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I saw this on Twitter and found the cardioid drawing quite satisfying. I don't know much mathematical background, and was wondering if I can draw this using Mathematica.

equispaced points

And this one apparently take $60$ points $\pmod {60}$.

cardioid envelope

With some extension:

other envelopes

My best attempt only goes as far as this:

Graphics[Circle[]]

I can't even produce a template (circle with 60 equal ticks on arc).

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  • $\begingroup$ I'll suggest looking at CirclePoints and GraphicsComplex which lead to a very simple implementation to get the main shape. It's a bit more work to get the labels if you want them. $\endgroup$ – Brett Champion Jul 10 '18 at 18:51
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    $\begingroup$ I'll just leave this here. Here is the link to the code on reddit. $\endgroup$ – halirutan Jul 10 '18 at 19:49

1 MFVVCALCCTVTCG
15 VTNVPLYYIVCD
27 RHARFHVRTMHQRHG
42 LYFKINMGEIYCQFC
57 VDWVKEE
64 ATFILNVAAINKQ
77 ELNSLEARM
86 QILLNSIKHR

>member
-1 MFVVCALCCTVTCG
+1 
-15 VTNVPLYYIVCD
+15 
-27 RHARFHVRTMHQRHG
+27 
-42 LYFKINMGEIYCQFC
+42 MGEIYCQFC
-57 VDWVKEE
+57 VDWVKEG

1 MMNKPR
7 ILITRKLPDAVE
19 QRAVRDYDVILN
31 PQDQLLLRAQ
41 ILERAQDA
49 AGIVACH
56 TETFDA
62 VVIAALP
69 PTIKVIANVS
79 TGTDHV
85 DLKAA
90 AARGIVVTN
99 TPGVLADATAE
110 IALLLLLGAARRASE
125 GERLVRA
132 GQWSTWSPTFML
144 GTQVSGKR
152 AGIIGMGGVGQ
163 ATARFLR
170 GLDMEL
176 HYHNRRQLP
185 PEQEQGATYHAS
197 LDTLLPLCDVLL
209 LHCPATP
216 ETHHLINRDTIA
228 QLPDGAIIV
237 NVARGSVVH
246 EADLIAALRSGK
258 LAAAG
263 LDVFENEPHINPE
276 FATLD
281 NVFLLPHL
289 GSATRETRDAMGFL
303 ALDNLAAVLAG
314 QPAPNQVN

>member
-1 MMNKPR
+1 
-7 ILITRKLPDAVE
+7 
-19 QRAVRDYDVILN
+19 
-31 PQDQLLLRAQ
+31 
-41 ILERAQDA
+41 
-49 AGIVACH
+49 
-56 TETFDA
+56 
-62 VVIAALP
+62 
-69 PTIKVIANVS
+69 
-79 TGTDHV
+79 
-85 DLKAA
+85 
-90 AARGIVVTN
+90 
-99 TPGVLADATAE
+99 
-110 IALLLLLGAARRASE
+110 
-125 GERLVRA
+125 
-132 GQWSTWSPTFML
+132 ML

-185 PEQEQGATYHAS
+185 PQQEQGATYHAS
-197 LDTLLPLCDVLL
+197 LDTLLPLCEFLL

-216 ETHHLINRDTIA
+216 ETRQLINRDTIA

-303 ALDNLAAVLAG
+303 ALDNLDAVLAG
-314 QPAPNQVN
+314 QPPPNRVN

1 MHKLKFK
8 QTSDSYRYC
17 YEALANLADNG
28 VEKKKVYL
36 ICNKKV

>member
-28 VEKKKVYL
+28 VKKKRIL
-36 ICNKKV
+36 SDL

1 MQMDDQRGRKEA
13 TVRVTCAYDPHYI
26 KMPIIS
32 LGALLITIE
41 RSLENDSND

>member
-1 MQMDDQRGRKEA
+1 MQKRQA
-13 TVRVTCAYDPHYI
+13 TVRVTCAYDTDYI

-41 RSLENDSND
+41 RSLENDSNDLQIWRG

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    $\begingroup$ Related: Plotting an epicycloid. The cardioid is the special case of an epicycloid where the radius of both the circles is the same. Also related: Animation with Cardano circles. A Cardano circle is the corresponding special case of a hypocycloid where both the circles have the same radius. $\endgroup$ – C. E. Jul 10 '18 at 20:38
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Using complex-number geometry and a sort of "converse" use of GraphicsComplex to @Brett's:

With[{n = 60, k = 2},
 With[{a = Exp[-2 Pi*I*Range[1., n]/n]},
  Graphics@GraphicsComplex[
    ReIm[I*Join[a, a^k]],
    {Circle[], Point@Range@n,
     RGBColor[0.94, 0.28, 0.68], 
     Line@Transpose@Partition[Range[2 n], n]}
    ]]
 ]

Mathematica graphics

I suggest the other two images in the OP have a different number of points than 60. The Epicycloid of Cremona seems to have 150:

With[{n = 150, k = 4},
 With[{a = Exp[2 Pi*I*Range[1., n]/n]},
  Graphics@GraphicsComplex[
    ReIm[-Join[a, a^k]],
    {{Texture@ImageApply[0.7 # &, ExampleData[{"ColorTexture", "BurlOak"}]],